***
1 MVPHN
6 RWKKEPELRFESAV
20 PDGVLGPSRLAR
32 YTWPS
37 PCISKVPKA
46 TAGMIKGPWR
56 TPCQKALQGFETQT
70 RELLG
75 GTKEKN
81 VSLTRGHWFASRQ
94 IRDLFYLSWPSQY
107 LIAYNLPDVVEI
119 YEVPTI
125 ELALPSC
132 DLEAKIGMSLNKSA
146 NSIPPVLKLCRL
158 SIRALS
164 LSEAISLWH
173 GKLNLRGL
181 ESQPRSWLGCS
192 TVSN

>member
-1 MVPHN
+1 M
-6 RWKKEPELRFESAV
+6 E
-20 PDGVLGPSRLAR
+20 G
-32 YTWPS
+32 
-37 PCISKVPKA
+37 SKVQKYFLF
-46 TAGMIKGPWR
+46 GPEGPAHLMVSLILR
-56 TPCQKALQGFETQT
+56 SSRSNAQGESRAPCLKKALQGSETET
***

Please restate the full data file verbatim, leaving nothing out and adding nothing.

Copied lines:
1 MVPHN
6 RWKKEPELRFESAV
20 PDGVLGPSRLAR
32 YTWPS
37 PCISKVPKA
46 TAGMIKGPWR
56 TPCQKALQGFETQT
70 RELLG
75 GTKEKN
81 VSLTRGHWFASRQ
94 IRDLFYLSWPSQY
107 LIAYNLPDVVEI
119 YEVPTI
125 ELALPSC
132 DLEAKIGMSLNKSA
146 NSIPPVLKLCRL
158 SIRALS
164 LSEAISLWH
173 GKLNLRGL
181 ESQPRSWLGCS
192 TVSN

>member
-1 MVPHN
+1 M
-6 RWKKEPELRFESAV
+6 E
-20 PDGVLGPSRLAR
+20 G
-32 YTWPS
+32 
-37 PCISKVPKA
+37 SKVQKYFLF
-46 TAGMIKGPWR
+46 GPEGPAHLMVSLILR
-56 TPCQKALQGFETQT
+56 SSRSNAQGESRAPCLKKALQGSETET